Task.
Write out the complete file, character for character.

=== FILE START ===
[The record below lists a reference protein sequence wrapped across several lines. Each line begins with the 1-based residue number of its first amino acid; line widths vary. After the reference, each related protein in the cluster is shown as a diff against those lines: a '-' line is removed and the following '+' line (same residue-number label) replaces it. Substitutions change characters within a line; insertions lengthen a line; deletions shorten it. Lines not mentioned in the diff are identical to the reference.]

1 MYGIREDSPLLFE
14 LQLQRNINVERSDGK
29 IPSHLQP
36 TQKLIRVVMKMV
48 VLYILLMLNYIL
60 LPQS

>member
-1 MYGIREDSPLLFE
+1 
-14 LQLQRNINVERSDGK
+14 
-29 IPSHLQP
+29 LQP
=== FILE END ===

[The record below lists a reference protein sequence wrapped across several lines. Each line begins with the 1-based residue number of its first amino acid; line widths vary. After the reference, each related protein in the cluster is shown as a diff against those lines: a '-' line is removed and the following '+' line (same residue-number label) replaces it. Substitutions change characters within a line; insertions lengthen a line; deletions shorten it. Lines not mentioned in the diff are identical to the reference.]

1 MYGIREDSPLLFE
14 LQLQRNINVERSDGK
29 IPSHLQP
36 TQKLIRVVMKMV
48 VLYILLMLNYIL
60 LPQS

>member
-1 MYGIREDSPLLFE
+1 
-14 LQLQRNINVERSDGK
+14 
-29 IPSHLQP
+29 LQP